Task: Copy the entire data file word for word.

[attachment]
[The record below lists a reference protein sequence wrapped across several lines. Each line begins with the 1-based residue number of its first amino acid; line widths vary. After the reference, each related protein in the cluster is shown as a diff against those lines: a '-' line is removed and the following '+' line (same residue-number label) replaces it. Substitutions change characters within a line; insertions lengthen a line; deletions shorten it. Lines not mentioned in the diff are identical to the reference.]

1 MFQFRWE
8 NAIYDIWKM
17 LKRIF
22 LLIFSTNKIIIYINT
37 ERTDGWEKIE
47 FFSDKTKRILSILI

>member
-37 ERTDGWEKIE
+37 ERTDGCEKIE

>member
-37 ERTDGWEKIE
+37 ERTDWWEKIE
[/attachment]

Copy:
[The record below lists a reference protein sequence wrapped across several lines. Each line begins with the 1-based residue number of its first amino acid; line widths vary. After the reference, each related protein in the cluster is shown as a diff against those lines: a '-' line is removed and the following '+' line (same residue-number label) replaces it. Substitutions change characters within a line; insertions lengthen a line; deletions shorten it. Lines not mentioned in the diff are identical to the reference.]

1 MFQFRWE
8 NAIYDIWKM
17 LKRIF
22 LLIFSTNKIIIYINT
37 ERTDGWEKIE
47 FFSDKTKRILSILI

>member
-37 ERTDGWEKIE
+37 ERTDGCEKIE

>member
-37 ERTDGWEKIE
+37 ERTDWWEKIE